The Government will discuss frontline police wearing small
cameras on their uniforms while on duty so they can provide
The idea captured Justice Minister Judith Collins' attention
while she was in Britain, where she was told about a trial
being undertaken there in which officers wore the
She was told it was having big impact on domestic violence
prosecutions in particular because the cameras were providing
immediate evidence of the injuries and damage the offenders
Because of that, prosecutions were less likely to fail if
victims were pressured to withdraw their complaints because
the evidence was there.
Ms Collins said she would be talking to Police Minister Anne
Tolley about that idea.
Meanwhile, the minister is bringing together a select group
of New Zealand and international specialists to map out new
ways to deal with crime over the next 10 years.
Ms Collins said she would be open to any new idea that
worked, even if the idea was quite radical.
She said did not want lobbyists at the symposium, to be held
at the end of April, and about a quarter of those attending
would be specialists from overseas.
"We are going to do some blue skies thinking," she told the
She wanted to hear from victims of crime and even former
offenders who had undergone successful rehabilitation, but
she wanted a research-based symposium and expected a number
of papers to be presented.
New Zealand and overseas judges would be invited, as would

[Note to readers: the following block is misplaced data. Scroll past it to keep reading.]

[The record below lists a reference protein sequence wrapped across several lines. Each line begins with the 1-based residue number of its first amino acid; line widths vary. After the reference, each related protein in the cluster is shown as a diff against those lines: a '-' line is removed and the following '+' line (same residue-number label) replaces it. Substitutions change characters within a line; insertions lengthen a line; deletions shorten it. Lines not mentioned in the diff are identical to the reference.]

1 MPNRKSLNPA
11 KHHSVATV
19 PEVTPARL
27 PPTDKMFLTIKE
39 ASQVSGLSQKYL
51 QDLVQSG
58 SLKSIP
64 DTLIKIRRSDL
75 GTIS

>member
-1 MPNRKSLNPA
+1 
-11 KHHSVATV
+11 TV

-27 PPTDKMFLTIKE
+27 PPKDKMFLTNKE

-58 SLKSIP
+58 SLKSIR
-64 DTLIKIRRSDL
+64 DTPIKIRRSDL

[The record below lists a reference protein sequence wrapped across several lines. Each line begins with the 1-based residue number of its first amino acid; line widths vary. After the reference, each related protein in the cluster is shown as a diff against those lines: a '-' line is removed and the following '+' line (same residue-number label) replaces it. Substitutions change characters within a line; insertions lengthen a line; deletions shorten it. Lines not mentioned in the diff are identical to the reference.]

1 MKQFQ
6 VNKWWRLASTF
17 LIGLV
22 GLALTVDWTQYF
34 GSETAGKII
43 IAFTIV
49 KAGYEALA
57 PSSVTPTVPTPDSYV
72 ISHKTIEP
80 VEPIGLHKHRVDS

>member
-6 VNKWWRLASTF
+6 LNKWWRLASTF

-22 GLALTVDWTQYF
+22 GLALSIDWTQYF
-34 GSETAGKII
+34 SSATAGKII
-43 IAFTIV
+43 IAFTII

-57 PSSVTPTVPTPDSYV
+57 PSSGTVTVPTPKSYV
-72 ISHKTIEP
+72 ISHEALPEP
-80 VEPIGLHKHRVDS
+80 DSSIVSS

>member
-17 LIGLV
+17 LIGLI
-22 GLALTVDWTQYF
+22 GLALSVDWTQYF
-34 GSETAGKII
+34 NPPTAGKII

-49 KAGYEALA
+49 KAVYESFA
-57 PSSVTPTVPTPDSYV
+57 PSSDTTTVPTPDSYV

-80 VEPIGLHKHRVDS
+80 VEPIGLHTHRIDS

people involved in prisoner rehabilitation, lawyers, and
The Better Public Service targets in the justice sector were
on course to be reached well before 2017 with the crime rate
to a 33-year-low, the prison population dropping and 19 per
cent fewer prosecutions last year.
"We don't want to rest on our laurels and we don't want to
get bogged down in just focussing on getting to the targets
we know we are going to achieve.
"We want to take ourselves up to another level over the next
10 years so it's a big thinking project."
One of the initial targets was to reduce youth crime by five
per cent by 2017. That has been exceeded with a drop of 19
per cent between 2011 and 2013, and the target has been reset
at a 25 per cent reduction by 2017.
The sector's other targets remain the same - a 15 per cent
reduction in overall crime, a 20 per cent reduction in
violent crime and a 25 per cent reduction in re-offending by
- Audrey Young of the NZ Herald